In 2012, archaeologists found small pieces of a ceramic jar that are 3,000 years old. Researchers were very excited. Why? Not because of the pieces of the jar but because of the writing that was on them.
When the archaeologists finally put all the pieces together, they were able to read the Canaanite writing on the jar. It said: “Eshba’al Ben Beda,” which means “Eshba’al, son of Beda.” This is the first time archaeologists have found this name written on an ancient item.
Another person named Eshbaal is mentioned in the Bible. He was one of the sons of King Saul. (1 Chronicles 8:33; 9:39) Professor Yosef Garfinkel, one of those who found the jar, said: “It is interesting to note that the name Eshba’al appears in the Bible, and now also in the archaeological record, only during the reign of King David.” This is another example of how archaeology supports the Bible!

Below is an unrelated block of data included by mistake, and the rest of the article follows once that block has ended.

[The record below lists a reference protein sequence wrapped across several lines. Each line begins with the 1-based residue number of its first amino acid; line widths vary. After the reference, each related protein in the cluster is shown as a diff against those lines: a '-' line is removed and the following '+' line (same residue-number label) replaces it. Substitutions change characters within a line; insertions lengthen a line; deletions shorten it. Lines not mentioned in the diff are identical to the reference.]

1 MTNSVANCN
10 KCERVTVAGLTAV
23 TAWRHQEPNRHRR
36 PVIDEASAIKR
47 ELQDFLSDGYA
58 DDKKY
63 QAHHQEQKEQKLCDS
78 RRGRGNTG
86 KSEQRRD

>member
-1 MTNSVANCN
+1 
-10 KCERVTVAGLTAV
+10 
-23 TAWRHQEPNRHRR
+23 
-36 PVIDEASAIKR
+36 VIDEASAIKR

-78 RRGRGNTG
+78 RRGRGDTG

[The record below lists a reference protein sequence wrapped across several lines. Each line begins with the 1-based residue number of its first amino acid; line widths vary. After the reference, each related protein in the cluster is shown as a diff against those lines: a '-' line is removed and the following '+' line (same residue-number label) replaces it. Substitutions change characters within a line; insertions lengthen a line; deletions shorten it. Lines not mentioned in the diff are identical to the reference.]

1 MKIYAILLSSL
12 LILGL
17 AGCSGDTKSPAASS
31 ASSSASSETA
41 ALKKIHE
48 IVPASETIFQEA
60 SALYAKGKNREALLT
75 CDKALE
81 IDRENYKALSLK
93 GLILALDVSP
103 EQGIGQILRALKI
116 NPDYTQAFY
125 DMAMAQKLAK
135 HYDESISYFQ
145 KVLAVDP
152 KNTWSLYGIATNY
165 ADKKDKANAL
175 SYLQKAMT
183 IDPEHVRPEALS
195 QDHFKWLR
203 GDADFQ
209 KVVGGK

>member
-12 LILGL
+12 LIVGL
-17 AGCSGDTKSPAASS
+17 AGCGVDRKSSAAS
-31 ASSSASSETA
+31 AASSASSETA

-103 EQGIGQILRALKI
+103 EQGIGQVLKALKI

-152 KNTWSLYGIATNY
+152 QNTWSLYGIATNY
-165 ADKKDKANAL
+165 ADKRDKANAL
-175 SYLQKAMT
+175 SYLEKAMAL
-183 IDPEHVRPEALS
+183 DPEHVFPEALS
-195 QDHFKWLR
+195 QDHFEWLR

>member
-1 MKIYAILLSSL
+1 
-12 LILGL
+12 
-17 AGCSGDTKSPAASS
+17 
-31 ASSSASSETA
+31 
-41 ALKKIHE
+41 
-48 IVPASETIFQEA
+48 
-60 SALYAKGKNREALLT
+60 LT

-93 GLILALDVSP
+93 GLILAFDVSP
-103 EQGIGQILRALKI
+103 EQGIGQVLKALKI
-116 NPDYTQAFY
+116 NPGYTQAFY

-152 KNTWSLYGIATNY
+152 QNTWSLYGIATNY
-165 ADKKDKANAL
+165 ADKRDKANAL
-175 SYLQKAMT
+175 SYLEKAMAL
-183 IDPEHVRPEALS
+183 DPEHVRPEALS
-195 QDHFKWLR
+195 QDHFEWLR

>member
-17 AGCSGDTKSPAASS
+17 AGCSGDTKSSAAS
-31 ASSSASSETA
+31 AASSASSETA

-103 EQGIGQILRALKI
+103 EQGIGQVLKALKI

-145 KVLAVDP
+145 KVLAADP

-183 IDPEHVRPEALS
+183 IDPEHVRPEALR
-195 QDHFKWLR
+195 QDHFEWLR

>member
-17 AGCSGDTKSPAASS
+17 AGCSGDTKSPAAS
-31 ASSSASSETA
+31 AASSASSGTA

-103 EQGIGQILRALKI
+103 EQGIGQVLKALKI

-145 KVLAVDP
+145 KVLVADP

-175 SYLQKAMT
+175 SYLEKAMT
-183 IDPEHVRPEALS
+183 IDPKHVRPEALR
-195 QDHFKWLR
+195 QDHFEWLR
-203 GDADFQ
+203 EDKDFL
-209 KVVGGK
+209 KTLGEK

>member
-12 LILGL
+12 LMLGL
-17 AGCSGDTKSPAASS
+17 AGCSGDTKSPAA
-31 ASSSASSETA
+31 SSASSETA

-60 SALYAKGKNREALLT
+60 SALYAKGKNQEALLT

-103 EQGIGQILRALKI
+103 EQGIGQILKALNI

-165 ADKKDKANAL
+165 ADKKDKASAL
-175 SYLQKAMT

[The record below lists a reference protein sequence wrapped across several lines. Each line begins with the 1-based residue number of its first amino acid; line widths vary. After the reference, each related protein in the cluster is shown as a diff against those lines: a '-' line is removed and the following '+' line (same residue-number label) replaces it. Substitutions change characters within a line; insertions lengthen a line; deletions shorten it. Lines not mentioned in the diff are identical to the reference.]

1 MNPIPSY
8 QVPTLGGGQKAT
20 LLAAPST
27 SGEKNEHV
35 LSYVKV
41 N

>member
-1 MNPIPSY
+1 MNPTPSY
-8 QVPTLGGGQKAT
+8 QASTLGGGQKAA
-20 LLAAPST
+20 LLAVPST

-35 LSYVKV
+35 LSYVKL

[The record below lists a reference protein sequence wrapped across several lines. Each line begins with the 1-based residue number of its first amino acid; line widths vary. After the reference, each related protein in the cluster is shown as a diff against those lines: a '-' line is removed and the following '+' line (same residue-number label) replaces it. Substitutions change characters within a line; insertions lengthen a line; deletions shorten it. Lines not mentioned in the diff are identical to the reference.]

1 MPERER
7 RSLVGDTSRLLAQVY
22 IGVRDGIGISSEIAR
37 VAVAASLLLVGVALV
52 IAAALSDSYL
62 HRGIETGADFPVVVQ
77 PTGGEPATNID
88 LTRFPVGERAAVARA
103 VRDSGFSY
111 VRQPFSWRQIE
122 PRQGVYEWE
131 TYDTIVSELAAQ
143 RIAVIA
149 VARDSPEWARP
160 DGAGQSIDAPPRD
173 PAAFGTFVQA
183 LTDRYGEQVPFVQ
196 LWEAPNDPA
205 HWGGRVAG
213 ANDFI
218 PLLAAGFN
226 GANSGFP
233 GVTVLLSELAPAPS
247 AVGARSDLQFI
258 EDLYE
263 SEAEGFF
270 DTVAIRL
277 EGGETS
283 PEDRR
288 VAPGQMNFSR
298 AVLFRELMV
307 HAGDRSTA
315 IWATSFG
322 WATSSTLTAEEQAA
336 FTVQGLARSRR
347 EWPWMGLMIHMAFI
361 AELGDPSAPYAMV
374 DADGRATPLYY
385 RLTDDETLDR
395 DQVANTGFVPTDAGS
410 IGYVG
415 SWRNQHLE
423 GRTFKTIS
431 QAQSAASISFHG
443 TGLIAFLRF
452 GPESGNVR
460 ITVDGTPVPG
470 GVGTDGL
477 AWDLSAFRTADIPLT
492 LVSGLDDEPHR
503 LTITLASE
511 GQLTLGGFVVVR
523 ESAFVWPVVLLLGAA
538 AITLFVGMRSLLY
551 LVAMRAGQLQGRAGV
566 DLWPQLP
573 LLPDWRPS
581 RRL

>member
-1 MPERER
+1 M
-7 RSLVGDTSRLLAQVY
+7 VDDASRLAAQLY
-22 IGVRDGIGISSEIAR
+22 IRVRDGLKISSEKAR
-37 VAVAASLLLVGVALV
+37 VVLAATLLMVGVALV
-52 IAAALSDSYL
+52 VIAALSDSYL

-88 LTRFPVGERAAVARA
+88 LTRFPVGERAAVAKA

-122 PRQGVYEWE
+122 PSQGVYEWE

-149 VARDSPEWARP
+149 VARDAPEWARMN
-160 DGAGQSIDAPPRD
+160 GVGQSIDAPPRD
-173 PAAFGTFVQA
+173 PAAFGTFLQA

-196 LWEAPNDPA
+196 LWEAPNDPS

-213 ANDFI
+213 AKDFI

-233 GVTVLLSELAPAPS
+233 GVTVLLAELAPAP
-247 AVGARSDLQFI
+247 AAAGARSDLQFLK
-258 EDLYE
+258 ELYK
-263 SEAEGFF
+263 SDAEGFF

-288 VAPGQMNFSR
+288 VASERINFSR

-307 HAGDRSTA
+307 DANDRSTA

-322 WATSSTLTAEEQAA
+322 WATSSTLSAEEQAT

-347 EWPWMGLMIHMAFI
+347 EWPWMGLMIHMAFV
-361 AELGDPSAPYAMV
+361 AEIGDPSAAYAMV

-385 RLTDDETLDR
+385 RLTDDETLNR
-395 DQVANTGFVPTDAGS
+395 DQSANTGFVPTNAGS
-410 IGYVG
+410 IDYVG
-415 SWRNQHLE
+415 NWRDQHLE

In the Bible, Saul’s son Eshbaal is also called Ish-bosheth. (2 Samuel 2:10) Why was “baal” replaced with “bosheth”? Researchers explain that the writer of Second Samuel might have avoided using the name Eshbaal because it reminded the Israelites of Baal, the god of storms whom the Canaanites worshipped. However, in the Bible book of First Chronicles, we can still find the name Eshbaal.